Correction: An earlier version of this story omitted the first name of the Iranian leader toppled in 1979. He was Mohammad Reza Pahlavi.

Iranian President Mahmoud Ahmadinejad, left, holds hands with chief of staff Esfandiari Rahim Mashaei, during a press conference in Tehran. After a long vacation over Nowruz, Iranians will return to their jobs later this Saturday amid economic and political concerns. (Mohammad Hassanzadeh/AP)

Iran is about to step into a critical period, facing colliding challenges that are among the most significant since the country became an Islamic republic in 1979.

Since mid-March, most Iranians have been on vacation connected to Nowruz, the Persian New Year, leaving Iran’s chaotic capital unusually calm. All that will change on Saturday, when workers return to their jobs amid economic and political concerns.

With negotiations underway over Iran’s nuclear program, and with the start of an extraordinarily unpredictable Iranian presidential campaign, the weeks ahead could prove pivotal in determining whether Iran moves toward an easing in tensions with the West or further isolation.

Much will depend on who wins the June 14 presidential election, which will end Mahmoud Ahmadinejad’s controversial tenure as chief executive. Any nuclear deal would be unlikely until after Iran has chosen its next president.

Although official campaigning will not begin until early May, there are 20 candidates who have announced their intentions to run, and all indications are that the election season will be a volatile one.

Besides a growing list of conservative political figures, possible candidates include two former presidents, Ali Akbar Hashemi Rafsanjani and Mohammad Khatami, both of whom are considered to be reformists within the clerical establishment. Like Ahmadinejad, both are viewed with suspicion by clerics who see them as a threat to their continued dominance in politics.

Although Khatami is the most recognizable member of the reformist camp, some analysts believe he is unlikely to expose himself to the risks of a political campaign after a disappointing end to his two-term presidency, which ended in 2005.

Ahmadinejad, meanwhile, is acting like a man who intends to maintain a strong role in Iranian politics even after he leaves office, lobbying hard for his top adviser, former chief of staff Esfandiar Rahim Mashaei, to succeed him.

It is unclear whether the 12-member Guardian Council, a conservative-dominated body that is tasked with vetting presidential candidates, would allow a reformist, or even Mashaei, to run. The presidencies of Rafsanjani and Khatami both saw Iran move away from the anti-Western ideology that had been central to Iran’s identity since the toppling of Shah Mohammad Reza Pahlavi in 1979.

But the prospect of a wider field of candidates has enlivened a race that most observers had thought would include only conservatives closely aligned with Iran’s supreme leader, Ayatollah Ali Khamenei.

“What seems to be happening in the run-up to the elections is the shifting of alliances and enmities on an immense scale between a wide range of the political elite — far wider than was predicted by Western analysts even three months ago,” said Kevan Harris, a Princeton University sociologist who conducts research on Iran’s economy and travels regularly to the country.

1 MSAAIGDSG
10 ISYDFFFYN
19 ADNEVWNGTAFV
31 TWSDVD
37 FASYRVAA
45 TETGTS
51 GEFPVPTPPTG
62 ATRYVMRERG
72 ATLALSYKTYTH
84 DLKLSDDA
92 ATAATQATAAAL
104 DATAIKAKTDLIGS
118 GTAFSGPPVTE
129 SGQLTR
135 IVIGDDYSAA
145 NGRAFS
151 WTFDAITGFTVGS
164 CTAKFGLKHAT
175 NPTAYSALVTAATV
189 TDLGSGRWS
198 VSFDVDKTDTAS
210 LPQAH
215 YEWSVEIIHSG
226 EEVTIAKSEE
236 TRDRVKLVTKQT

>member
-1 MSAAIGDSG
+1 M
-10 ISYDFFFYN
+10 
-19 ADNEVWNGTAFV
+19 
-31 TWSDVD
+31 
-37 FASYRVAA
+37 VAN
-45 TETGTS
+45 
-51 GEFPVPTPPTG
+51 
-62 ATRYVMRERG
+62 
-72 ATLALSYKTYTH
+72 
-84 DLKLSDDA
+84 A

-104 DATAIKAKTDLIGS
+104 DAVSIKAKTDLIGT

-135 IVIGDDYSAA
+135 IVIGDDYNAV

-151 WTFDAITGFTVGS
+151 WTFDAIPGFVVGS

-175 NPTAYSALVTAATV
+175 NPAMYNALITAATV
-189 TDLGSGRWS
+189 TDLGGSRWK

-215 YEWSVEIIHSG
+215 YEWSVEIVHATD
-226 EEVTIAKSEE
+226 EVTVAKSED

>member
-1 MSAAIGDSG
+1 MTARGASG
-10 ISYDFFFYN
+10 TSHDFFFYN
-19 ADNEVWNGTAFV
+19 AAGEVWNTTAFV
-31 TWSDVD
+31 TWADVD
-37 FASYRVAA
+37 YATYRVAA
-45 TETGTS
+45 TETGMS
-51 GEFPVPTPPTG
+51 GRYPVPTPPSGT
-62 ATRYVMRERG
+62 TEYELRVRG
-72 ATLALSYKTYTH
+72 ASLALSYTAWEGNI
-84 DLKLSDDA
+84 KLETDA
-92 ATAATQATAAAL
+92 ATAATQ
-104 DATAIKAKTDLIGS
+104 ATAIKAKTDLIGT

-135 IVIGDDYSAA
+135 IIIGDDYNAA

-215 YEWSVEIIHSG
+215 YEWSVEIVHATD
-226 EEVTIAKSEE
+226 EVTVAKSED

Whoever wins will inherit a series of challenges and opportunities that no previous Iranian president has faced.

On Monday, the Iranian government released monthly economic statistics that showed the official rate of inflation rising for the sixth consecutive month, to 31.5 percent. Some analysts believe the rate to be even higher.

Leading up to the New Year’s holiday, Iran’s central bank made one-time deposits of about $20 each into the accounts of more than 70 million Iranian citizens to help cover holiday expenses. The amount was nearly double the normal monthly cash handout that the state has been paying to citizens to offset a reduction in long-standing utility subsidies.

While there were not many who rejected the cash infusion, concerns that such freewheeling spending policies will actually increase inflation are growing among residents who already are restless over rising prices and their diminished purchasing power.

“I’m not an economist,” said Nazila, a 53-year old housewife in Tehran, “but what difference does this money make if the prices of food just keep going higher?” Like most Iranians who give interviews, she declined to give her last name, fearing government reprisal for speaking to foreign media.

A main reason for the price hikes is the sagging value of the Iranian rial against foreign currencies, a problem compounded by Tehran’s heavy reliance on imports. The decline is also a product of the international sanctions imposed on Iran over the country’s nuclear program.

A new round of nuclear negotiations between Iran and world powers began Friday on a discordant note in Kazakhstan, as Western officials criticized the Islamic republic for failing to respond substantively to demands that it scale back its nuclear ambitions.

In annual messages directed at the Iranian people, President Obama and Iran’s Khamenei expressed a willingness for more direct engagement between the two capitals, although Khamenei was less enthusiastic than Obama. “I am not optimistic about talks with the U.S., but I’m not opposed to them, either,” Khamenei said.

The spokesman for Iran’s Foreign Ministry, Ramin Mehmanparast, said on Wednesday, “The upcoming talks are likely to be conducted in a reasonable atmosphere which would help both sides reach a final solution.”

Joby Warrick in Washington contributed to this report.